What is DVD?


Definition – What does DVD mean?

DVD (digital video disc or digital versatile disc) is digital optical disc storage that stores any kind of digital data and is mostly used for software and other computer files as well as video programs watched using DVD players. It delivers greater storage capacity than compact discs while having same dimensions. The original DVD-Video format was standardized in 1995 by a consortium of electronics companies such as Sony, Philips, and Toshiba etc.

Glossary Web explains DVD

DVDs are used in DVD-Video consumer digital video format and in DVD-Audio consumer digital audio as well as for authoring DVD discs written in a special AVCHD format to hold high definition material. It also contains other types of information that may refer to as DVD data discs. A Standard DVD can hold 4.7 GB of data, but a variation of the original DVD format has a greater capacity such as dual-layer DVD can store 8.5 GB of data. The large capacity formats are not supported by most of the standalone DVD players, but they can be used with lots of computer-based DVD drives.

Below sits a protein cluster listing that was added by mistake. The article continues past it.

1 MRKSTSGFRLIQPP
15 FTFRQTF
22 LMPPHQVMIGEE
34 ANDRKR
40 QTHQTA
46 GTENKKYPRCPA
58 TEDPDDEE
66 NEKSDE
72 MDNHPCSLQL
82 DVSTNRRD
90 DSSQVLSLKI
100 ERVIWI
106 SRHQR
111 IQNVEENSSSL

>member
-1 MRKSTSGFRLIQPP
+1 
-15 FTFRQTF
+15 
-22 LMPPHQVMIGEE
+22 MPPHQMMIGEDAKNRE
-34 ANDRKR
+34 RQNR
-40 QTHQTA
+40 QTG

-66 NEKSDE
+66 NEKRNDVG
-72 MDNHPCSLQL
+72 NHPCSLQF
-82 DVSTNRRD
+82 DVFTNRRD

Martin Adler

Martin Adler is a Computer Engineer and an accomplished writer with a passion for inspiring everyone with exciting technologies. He loves to explore technical terms and try to deliver something worth reading.